The reaction product had a viscosity of 20,000 cps at 25° C. and a final isocyanate content of 1.9% by weight.
A polyether-polyester polyurethane prepolymer having a high degree of branching (isocyanate functionality about 2.66) was synthesized by mixing 117.1 g (0.40 eq) of a polycaprolactone triol having an OH equivalent weight of 300 and commercially available under the tradename "Tone PCP-310", 513.3 g (0.53 eq) of polytetramethylene ether glycol (OH equivalent weight =968.9), 19.4 g of the alkyl naphthylene plasticizer earlier described, 290.2 g (0.20 eq) of a polyoxypropylene triol having an average molecular weight of about 4400, and 9.0 g of the dialkyl phthalate plasticizer earlier described and heating to 55° C. 241.7 g (1.92 eq) of molten diphenylmethane-4,4'-diisocyanate and 0.06 g of stannous octoate were then introduced with light stirring and the whole mixture was reacted at 75° C. for one hour. After reaction was complete, a mixture of 12.2 g of alkyl naphthylene plasticizer, 578.6 g of dialkyl phthalate plasticizer, and 19.2 g of diethyl malonate was introduced into the reaction vessel with stirring.
The reaction product had a viscosity of 8800 cps at 25° C. and a final isocyanate content of 1.9% by weight.
To show the superiority of the sealant compositions according to the present invention both with respect to their stability in the absence of moisture and their rapid cure, a number of sealant compositions were made employing the prepolymer of Example 3 in combination with various catalytic materials known in the prior art for the catalysis of isocyanate/water reactions.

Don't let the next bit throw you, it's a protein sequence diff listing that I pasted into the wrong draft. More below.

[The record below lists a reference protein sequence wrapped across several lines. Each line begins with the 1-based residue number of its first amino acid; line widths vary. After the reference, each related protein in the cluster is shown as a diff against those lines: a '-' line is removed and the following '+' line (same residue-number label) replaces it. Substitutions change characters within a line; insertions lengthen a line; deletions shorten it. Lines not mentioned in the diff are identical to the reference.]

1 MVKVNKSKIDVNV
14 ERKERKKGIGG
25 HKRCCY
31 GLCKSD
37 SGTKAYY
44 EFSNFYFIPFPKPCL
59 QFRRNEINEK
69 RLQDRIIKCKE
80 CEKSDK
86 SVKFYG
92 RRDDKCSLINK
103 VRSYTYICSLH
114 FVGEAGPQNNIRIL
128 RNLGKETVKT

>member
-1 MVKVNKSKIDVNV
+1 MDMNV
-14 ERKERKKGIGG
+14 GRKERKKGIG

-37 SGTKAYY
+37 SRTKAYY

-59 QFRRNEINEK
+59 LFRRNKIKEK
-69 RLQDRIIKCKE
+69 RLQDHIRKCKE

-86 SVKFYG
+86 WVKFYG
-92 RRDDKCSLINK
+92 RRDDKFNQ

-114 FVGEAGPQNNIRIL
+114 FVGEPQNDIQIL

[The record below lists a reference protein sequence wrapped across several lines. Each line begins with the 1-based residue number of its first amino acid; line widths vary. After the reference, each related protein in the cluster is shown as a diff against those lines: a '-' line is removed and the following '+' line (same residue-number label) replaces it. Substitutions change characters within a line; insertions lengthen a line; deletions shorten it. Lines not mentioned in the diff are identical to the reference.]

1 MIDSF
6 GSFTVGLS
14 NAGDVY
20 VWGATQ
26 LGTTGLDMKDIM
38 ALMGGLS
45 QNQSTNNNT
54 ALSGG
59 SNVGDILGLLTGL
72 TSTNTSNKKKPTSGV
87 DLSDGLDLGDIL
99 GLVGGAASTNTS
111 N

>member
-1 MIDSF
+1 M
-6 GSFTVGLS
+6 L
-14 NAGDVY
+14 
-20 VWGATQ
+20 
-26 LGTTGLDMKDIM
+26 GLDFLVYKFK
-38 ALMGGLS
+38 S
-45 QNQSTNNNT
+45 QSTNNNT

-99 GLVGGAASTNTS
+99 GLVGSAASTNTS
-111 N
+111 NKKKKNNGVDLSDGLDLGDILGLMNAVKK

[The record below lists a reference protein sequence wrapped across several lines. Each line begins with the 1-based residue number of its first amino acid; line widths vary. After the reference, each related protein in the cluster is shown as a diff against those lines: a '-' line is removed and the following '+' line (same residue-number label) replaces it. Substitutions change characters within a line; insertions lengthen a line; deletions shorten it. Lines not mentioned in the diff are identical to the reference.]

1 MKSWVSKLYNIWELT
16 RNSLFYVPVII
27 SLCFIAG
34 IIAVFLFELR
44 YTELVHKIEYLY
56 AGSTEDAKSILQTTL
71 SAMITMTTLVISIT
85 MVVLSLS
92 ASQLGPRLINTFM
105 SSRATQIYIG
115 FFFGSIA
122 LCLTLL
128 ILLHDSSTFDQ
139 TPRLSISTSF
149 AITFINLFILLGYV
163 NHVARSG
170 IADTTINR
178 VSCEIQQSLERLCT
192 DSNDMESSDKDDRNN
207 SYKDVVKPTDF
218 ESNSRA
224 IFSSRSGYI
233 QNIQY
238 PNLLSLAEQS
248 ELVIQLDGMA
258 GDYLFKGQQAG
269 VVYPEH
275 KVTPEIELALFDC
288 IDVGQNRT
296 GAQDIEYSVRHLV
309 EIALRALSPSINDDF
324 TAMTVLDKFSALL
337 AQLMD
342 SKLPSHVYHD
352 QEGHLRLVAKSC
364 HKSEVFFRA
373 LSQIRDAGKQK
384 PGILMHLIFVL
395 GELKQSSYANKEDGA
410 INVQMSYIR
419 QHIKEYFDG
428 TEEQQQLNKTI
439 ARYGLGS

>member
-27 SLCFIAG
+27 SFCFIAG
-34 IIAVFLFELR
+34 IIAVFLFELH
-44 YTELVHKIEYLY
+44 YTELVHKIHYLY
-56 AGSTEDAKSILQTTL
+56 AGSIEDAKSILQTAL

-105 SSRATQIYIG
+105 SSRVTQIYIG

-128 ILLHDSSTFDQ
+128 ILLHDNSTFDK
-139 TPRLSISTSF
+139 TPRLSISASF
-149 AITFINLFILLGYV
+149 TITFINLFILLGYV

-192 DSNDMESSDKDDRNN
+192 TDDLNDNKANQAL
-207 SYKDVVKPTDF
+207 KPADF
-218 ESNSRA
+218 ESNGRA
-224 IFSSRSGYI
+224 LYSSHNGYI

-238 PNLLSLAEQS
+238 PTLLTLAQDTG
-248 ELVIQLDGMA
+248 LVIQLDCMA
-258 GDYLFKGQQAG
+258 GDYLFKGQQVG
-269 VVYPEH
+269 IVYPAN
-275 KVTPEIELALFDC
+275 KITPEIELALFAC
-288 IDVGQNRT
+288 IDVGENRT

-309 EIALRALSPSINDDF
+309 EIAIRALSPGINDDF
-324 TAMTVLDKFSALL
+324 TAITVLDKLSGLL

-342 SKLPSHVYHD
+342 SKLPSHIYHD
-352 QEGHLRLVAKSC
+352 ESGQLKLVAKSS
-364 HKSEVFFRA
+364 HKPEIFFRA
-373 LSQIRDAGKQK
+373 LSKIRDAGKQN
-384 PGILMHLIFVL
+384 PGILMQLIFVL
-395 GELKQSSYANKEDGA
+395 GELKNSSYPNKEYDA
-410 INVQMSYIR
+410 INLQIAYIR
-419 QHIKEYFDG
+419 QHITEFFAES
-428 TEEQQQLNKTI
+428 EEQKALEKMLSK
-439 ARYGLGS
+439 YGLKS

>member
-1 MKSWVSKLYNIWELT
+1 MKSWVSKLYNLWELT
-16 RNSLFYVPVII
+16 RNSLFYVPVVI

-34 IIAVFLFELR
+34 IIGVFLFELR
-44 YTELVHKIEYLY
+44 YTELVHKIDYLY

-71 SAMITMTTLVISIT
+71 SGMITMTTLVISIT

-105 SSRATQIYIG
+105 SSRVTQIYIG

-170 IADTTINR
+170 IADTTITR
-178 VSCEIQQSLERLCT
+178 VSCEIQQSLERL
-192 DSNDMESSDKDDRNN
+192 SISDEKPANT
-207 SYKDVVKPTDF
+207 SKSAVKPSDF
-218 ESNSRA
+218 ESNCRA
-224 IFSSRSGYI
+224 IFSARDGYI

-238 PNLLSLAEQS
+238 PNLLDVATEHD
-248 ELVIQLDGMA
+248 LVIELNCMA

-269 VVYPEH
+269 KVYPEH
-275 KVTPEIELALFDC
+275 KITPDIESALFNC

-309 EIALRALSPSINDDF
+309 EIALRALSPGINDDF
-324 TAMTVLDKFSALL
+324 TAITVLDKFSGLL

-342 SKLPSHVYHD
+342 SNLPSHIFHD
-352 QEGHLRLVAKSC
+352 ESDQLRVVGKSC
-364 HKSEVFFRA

More in particular, 1340.2 g of the prepolymer of Example 3 was mixed in each case with 1% by weight of a dried catalyst as shown below in Table I, together with 528.0 g of dried carbon black and 380.0 g of dried clay (as fillers), in a planetary mixer under vacuum for thirty minutes. The finished sealant compositions were filled into plastic tubes and then sealed in pouches under anhydrous conditions. The storage stability of the sealant was determined by striking a ratio of the aged flow rates and initial flow rates as earlier described. The rapidity of cure was determined by measurement of the lap shear strength of assemblies prepared and cured under the conditions earlier described.
TABLE I______________________________________Ex- Lap Shearam- Stability Strength (psi)ple Catalyst (Flow Ratio) after 2.7 hrs.______________________________________ 6 Dimorpholinodiethyl ether 1.1 128 7 N,N'--dimethylpiperazine 2.4 54 8 N,N,N',N'--tetramethyl-1,3- Not measure- 170butanediamine able since sealant gelled 9 Benzyldimethylamine 1.0 010 N--ethylmorpholine 1.4 2.011 Trimethylpiperazine 2.2 4912 2-dimethylaminoethyl-3 Not measure- 130dimethylaminopropyl ether able since sealant gelled13 Bismuth octoate (1.6%) 1.5 68______________________________________
It can be seen from Table I that, among those catalysts conventionally used for polyurethane systems which were tested, DMDEE provides both the excellent shelf stability and fast cure properties that are required for industrial uses of moisture cureable fast cure sealants.